Section 138 NI Act| Conviction cannot be confirmed once parties enter into MoU for amicable settlement of dispute: Supreme Court

Supreme Court: In a case falling under Section 138 of the Negotiable Instruments Act, 1881, the bench of Krishna Murari and V. Ramasubramanian, JJ has set aside the conviction by the Trial Court and has held that the Telangana High Court could not have confirmed the conviction when the parties had entered into a Memorandum of Understanding for amicable settlement of dispute, leading to compounding the offence.

In the case at hand, allegedly, the Appellants, under the guise of making investments took money from Respondent No. 2 and made wrongful gain for their profits. Hence, on a private complaint initiated by the Respondent No. 2, proceedings under Section 138 of the Negotiable Instruments Act, 1881 were initiated against the Appellants which to the conviction of the Appellants by the trial court.

After this, a revision was preferred by the Appellants in the High Court. However, during the course of the revision, the parties entered into a Memorandum of Understanding to settle the dispute within themselves. As per the terms of the agreement, the Respondent No. 2 was bound to file a compromise petition before the High Court, however his failed to do so, led to the High Court dismissing the Revision and confirming the Conviction of the Appellants.

The Supreme Court, disagreed with the High Court’s order and observed that the parties were bound by the terms and conditions of the settlement to settle the dispute amicably, or through an arbitration as stated in the Memorandum of Understanding. In such a circumstance, the Appellants cannot be convicted on the basis of the orders passed by the courts below, as the settlement is nothing but a compounding of the offence.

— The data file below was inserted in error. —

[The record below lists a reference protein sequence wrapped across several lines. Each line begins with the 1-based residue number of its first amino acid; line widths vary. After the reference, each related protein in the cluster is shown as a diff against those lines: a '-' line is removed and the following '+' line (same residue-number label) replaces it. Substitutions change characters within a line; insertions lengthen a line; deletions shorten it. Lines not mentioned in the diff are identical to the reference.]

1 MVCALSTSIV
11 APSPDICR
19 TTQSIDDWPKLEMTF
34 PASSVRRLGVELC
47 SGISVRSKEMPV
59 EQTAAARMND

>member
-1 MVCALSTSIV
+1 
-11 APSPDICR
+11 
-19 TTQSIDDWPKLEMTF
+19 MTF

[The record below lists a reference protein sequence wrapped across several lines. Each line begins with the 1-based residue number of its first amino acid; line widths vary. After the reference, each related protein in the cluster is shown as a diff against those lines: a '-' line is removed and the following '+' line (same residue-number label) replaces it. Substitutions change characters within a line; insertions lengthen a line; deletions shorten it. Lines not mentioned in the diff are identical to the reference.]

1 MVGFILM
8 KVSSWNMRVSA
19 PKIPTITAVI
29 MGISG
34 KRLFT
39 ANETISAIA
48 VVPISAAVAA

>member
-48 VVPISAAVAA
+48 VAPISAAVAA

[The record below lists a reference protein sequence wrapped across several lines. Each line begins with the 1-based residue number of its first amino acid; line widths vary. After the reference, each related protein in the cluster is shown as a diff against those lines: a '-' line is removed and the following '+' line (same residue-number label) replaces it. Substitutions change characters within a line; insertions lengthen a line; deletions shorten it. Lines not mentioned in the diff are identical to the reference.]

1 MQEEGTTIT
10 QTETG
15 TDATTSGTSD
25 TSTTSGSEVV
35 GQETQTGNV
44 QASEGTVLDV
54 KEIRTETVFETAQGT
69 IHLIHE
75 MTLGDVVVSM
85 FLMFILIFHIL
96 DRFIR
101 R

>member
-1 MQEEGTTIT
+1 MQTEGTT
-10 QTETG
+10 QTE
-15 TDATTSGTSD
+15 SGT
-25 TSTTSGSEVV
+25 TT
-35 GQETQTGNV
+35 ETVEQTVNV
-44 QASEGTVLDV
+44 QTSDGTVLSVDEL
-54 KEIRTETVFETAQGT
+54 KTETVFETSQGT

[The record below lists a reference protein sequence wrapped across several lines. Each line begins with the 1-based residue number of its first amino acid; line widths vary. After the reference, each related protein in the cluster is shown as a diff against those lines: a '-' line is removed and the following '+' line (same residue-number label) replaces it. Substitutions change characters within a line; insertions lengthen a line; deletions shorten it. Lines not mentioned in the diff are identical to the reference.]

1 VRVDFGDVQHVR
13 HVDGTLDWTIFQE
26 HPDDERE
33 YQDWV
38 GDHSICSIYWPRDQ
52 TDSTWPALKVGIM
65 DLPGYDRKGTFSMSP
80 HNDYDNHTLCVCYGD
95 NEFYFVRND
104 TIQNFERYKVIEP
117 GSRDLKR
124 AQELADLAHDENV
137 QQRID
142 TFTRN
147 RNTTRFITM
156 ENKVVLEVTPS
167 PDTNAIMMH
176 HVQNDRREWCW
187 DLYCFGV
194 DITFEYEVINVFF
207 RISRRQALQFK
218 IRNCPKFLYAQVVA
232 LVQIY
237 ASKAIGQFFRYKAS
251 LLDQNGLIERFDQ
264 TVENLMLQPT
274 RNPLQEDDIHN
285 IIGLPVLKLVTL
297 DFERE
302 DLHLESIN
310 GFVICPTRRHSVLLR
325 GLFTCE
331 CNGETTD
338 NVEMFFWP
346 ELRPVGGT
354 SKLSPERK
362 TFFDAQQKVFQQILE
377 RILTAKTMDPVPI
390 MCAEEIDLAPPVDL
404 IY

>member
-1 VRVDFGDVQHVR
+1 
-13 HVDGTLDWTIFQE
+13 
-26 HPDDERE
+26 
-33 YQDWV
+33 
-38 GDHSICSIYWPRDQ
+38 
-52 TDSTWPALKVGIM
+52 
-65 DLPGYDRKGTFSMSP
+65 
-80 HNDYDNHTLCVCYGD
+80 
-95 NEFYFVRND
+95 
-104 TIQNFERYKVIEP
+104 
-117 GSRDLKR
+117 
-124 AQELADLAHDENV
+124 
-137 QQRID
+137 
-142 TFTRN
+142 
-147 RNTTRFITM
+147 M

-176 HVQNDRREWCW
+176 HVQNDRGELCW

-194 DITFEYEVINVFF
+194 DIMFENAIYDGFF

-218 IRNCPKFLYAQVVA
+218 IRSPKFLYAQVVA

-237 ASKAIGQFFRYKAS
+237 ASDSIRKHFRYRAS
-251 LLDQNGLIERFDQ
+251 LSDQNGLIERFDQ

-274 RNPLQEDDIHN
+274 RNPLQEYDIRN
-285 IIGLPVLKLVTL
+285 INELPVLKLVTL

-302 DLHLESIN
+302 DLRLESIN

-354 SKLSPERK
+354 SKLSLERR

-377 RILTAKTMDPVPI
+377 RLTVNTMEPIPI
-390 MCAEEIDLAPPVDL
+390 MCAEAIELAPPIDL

The Court observed,

“This is a very clear case of the parties entering into an agreement for compounding the offence to save themselves from the process of litigation. When such a step has been taken by the parties, and the law very clearly allows them to do the same, the High Court then cannot override such compounding and impose its will.”

The Court, hence, set aside the conviction and kept open to the parties to settle their dispute as per the terms of the Memorandum Of Understanding.

[BV SESHAIAH v. State of Telangana, 2023 SCC OnLine SC 96, decided on 01.02.2023]

*Judgment authored by: Justice Krishna Murari

Know Thy Judge| Justice Krishna Murari

Advocates who appeared in this case :

For Petitioner(s): AOR M/S. M. Rambabu and Co., Advocates Mullapudi Rambabu, Prity Kumari, N. Eswara Rao;

For Respondent(s): AOR S. Udaya Kumar Sagar, Advocate Lakshay Saini.

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